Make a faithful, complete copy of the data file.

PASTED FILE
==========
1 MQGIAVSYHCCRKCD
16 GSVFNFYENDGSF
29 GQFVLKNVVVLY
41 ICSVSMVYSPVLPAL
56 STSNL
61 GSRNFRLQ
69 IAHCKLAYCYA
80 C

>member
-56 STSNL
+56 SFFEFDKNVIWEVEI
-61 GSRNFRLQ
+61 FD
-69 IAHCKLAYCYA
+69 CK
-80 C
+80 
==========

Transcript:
1 MQGIAVSYHCCRKCD
16 GSVFNFYENDGSF
29 GQFVLKNVVVLY
41 ICSVSMVYSPVLPAL
56 STSNL
61 GSRNFRLQ
69 IAHCKLAYCYA
80 C

>member
-56 STSNL
+56 SFFEFDKNVIWEVEI
-61 GSRNFRLQ
+61 FD
-69 IAHCKLAYCYA
+69 CK
-80 C
+80 